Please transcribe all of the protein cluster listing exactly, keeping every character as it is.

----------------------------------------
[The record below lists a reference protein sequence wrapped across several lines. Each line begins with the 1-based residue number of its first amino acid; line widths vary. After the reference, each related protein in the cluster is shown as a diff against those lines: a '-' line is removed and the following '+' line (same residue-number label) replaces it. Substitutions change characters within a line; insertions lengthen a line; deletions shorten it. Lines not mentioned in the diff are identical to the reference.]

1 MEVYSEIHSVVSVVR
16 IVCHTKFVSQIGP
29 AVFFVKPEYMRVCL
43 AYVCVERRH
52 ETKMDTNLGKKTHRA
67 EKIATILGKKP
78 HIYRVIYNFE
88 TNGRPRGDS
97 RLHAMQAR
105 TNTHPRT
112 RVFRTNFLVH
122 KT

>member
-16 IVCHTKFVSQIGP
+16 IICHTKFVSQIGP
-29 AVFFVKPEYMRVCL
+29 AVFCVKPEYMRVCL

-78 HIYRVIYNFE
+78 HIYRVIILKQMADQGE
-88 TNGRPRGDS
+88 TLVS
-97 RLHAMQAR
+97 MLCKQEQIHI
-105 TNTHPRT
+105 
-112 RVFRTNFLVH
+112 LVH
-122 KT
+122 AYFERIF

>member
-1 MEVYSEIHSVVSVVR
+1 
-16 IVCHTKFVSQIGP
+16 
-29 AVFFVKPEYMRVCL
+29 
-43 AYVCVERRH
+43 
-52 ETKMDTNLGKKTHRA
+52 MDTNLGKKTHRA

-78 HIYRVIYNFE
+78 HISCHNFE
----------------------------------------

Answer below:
[The record below lists a reference protein sequence wrapped across several lines. Each line begins with the 1-based residue number of its first amino acid; line widths vary. After the reference, each related protein in the cluster is shown as a diff against those lines: a '-' line is removed and the following '+' line (same residue-number label) replaces it. Substitutions change characters within a line; insertions lengthen a line; deletions shorten it. Lines not mentioned in the diff are identical to the reference.]

1 MEVYSEIHSVVSVVR
16 IVCHTKFVSQIGP
29 AVFFVKPEYMRVCL
43 AYVCVERRH
52 ETKMDTNLGKKTHRA
67 EKIATILGKKP
78 HIYRVIYNFE
88 TNGRPRGDS
97 RLHAMQAR
105 TNTHPRT
112 RVFRTNFLVH
122 KT

>member
-16 IVCHTKFVSQIGP
+16 IICHTKFVSQIGP
-29 AVFFVKPEYMRVCL
+29 AVFCVKPEYMRVCL

-78 HIYRVIYNFE
+78 HIYRVIILKQMADQGE
-88 TNGRPRGDS
+88 TLVS
-97 RLHAMQAR
+97 MLCKQEQIHI
-105 TNTHPRT
+105 
-112 RVFRTNFLVH
+112 LVH
-122 KT
+122 AYFERIF

>member
-1 MEVYSEIHSVVSVVR
+1 
-16 IVCHTKFVSQIGP
+16 
-29 AVFFVKPEYMRVCL
+29 
-43 AYVCVERRH
+43 
-52 ETKMDTNLGKKTHRA
+52 MDTNLGKKTHRA

-78 HIYRVIYNFE
+78 HISCHNFE